The Constitutional Court will hear an application on Tuesday on whether the appointment of Menzi Simelane as the country's chief prosecutor was valid.
The challenge has been driven by the Democratic Alliance since 2009.
It contends he is unsuitable for the post of National Director of Public Prosecutions (NDPP) in view of, among other things, comments he made to the Ginwala Commission of Inquiry.
The DA also cites a Public Service Commission recommendation that a disciplinary inquiry be held against Simelane, and an investigation against him by the General Council of the Bar.
At the time of the Ginwala Inquiry in 2008, Simelane said he did not believe the NPA was independent in terms of the Constitution and that it was accountable to the director general of justice - himself at the time.
That inquiry was to determine whether Simelane's predecessor Vusi Pikoli was fit to hold office.
This came after he disagreed with former president Thabo Mbeki's request to hold off on executing an arrest warrant against now jailed national police commissioner Jackie Selebi.
The DA first challenged Simelane's appointment as NDPP in the High Court in Pretoria, but lost.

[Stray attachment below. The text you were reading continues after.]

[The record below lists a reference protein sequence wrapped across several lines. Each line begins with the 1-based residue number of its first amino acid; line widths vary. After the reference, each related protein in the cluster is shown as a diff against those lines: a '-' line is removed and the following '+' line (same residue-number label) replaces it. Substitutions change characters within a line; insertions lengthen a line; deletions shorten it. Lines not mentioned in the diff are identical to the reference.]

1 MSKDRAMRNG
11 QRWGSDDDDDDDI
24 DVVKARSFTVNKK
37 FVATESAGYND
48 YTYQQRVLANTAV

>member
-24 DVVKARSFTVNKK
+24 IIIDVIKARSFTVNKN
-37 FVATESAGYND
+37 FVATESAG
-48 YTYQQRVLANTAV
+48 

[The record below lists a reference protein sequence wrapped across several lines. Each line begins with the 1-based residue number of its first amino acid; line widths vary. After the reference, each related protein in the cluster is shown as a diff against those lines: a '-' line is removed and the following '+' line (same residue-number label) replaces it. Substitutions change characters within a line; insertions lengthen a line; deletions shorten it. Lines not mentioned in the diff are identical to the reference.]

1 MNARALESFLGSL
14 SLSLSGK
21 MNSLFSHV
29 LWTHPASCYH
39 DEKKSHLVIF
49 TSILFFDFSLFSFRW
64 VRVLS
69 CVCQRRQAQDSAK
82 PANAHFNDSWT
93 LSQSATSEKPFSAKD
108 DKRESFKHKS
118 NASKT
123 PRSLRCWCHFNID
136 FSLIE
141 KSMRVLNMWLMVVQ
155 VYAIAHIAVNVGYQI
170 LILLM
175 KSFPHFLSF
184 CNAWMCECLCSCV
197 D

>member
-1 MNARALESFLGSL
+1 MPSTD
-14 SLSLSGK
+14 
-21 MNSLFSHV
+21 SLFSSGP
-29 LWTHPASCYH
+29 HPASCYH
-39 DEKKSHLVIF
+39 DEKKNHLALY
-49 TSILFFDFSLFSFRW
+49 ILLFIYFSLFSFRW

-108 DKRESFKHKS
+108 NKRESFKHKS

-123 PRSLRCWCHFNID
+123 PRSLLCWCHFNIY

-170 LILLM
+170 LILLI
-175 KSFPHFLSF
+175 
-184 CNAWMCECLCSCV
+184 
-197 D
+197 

That court ruled that Simelane had stated he believed in the independence of the NDPP and had taken an oath to protect the Constitution.
Whether he would keep to it, would show in time, the court ruled, adding that President Jacob Zuma's decision to appoint him should stand.
However, on appeal, the Supreme Court of Appeal reversed that decision on December 1, saying both Zuma and Justice Minister Jeff Radebe had made fatal errors in law.
The SCA found that there were pertinent outstanding questions that went directly to Simelane's integrity and that Zuma could not have satisfied himself that Simelane was a “fit and proper” person for the job, as required by the National Prosecuting Act.
The president's decision was found to be irrational, inconsistent with the Constitution and invalid.
The DA applied to the Constitutional Court for confirmation of the order of invalidity.
Zuma placed Simelane on special leave pending the outcome of Tuesday's hearing.
The justice minister and Simelane oppose the confirmation and want to appeal against the findings of the SCA.
The president decided not to oppose the confirmation.
The minister of justice's legal team is expected to argue that it is impossible to conclude that Simelane is not a fit and proper person for the job, that the decision of the SCA interferes with powers granted to the president alone and that the decision violates the separation of powers.
He argues that the decision is not irrational and that allegations of ulterior purpose are unwarranted.
Simelane contends that the president's decision can only be reviewed on narrow grounds of rationality and legality, neither of which has been established, and that the SCA erred in holding that the president's decision had to be reasonable and procedurally fair. - Sapa